Photo | John Boulette stands in uniform in 1947.
John Boulette is part of the third generation in his family to serve in the United States military.
He was inspired to serve, following in his father's footsteps. His father, Henry Boulette, was in the Calvary during World War I, but the war ended before he saw any action, John said. Henry returned to Massachusetts, where he was a founding member of a Legion post in the Worcester, Mass.-area. John's grandfather, Joseph Massier, also served during WWI.
John's uncle, also named Joseph Massier, was close to him in age and served as a machinist mate in the Navy during World War II. He was killed in action at age 19, and this also influenced John's decision to enlist.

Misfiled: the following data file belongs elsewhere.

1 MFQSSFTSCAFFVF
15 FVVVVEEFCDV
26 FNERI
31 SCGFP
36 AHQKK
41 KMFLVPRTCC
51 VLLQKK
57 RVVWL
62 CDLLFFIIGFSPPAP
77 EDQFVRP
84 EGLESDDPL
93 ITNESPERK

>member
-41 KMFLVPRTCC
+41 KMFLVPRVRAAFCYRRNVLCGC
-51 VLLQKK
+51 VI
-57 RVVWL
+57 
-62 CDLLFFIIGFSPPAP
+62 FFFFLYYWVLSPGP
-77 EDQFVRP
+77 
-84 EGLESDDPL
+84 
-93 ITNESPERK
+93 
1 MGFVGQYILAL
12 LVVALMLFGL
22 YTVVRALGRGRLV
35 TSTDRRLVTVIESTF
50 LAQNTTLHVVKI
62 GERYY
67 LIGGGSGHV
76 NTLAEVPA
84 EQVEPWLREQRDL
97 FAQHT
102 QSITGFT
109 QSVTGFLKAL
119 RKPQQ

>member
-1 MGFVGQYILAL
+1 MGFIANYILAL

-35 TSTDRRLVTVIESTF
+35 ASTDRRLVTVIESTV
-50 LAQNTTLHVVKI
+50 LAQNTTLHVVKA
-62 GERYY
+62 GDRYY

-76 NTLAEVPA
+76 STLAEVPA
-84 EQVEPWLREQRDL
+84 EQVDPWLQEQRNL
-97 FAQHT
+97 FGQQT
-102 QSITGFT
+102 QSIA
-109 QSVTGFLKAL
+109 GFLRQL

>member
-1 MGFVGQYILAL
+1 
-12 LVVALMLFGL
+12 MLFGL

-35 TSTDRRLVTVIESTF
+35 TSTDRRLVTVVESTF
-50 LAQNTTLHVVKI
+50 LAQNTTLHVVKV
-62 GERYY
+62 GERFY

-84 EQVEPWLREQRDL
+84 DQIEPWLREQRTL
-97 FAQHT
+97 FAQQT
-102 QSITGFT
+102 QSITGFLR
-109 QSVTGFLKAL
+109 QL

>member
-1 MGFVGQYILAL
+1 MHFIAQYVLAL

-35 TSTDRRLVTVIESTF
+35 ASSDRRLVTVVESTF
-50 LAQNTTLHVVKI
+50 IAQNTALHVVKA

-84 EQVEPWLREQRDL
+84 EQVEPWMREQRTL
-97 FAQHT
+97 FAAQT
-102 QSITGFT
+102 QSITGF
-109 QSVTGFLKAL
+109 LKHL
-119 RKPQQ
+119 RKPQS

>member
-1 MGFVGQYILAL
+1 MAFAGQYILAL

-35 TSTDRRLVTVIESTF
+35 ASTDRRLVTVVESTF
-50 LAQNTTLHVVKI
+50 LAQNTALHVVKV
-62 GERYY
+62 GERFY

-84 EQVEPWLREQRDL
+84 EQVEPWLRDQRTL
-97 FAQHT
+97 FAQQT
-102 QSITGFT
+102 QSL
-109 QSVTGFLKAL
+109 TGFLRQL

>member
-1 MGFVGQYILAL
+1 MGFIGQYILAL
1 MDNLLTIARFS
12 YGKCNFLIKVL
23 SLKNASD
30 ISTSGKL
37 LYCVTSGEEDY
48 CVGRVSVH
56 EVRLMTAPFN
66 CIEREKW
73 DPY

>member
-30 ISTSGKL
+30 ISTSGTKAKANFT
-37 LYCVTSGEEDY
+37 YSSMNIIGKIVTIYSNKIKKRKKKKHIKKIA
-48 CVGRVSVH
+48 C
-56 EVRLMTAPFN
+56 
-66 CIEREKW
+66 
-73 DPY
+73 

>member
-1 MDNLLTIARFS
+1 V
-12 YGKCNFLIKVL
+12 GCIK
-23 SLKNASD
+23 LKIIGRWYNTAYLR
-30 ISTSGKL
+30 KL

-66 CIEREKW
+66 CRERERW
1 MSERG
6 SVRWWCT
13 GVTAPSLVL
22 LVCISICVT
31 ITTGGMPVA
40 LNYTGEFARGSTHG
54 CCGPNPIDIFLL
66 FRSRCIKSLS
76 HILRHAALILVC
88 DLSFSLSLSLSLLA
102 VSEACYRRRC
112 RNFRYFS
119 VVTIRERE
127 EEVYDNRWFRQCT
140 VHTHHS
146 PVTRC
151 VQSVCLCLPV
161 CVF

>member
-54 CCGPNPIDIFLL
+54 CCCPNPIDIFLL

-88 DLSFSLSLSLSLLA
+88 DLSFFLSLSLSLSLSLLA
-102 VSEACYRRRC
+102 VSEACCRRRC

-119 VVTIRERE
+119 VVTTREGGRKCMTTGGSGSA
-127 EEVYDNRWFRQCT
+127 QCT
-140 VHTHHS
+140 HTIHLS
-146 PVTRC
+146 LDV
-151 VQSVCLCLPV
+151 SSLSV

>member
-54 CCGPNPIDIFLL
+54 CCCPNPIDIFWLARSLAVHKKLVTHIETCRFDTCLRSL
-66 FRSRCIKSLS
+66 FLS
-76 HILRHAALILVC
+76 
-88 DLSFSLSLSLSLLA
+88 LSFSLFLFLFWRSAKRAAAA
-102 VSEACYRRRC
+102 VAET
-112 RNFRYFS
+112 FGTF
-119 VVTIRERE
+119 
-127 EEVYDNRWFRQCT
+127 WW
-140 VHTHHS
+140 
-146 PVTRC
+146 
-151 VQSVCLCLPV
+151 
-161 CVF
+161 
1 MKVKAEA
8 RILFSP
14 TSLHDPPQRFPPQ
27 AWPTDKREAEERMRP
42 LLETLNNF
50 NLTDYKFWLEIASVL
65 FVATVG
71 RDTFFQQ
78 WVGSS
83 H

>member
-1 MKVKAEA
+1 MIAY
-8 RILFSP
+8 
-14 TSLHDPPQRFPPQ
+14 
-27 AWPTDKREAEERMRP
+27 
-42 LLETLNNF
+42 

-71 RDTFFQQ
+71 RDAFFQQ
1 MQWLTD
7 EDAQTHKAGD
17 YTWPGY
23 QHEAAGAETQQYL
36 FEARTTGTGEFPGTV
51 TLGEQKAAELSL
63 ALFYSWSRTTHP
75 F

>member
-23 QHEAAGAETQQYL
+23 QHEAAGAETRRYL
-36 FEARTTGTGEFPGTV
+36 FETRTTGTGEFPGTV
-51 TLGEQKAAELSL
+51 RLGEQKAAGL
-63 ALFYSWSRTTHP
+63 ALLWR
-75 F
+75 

"My uncle passed away in World War II, and that kind of upset me," Boulette said. "I tried to join up when I was 13, but I gave them the wrong age — had I known you had to be 18, I would have said 18 instead of 17. So they went and saw my father and that ended that."
In 1947, he enlisted in the Navy. He served with a general communications amphibious fleet. After he got out in 1950, he worked in the power plant industry for decades.
His brothers, Richard and Henry, also served. However, Richard received a medical discharge only three weeks into his service because of severe asthma, John said. Henry became a Seabee, did three tours in Vietnam and was injured twice, John said.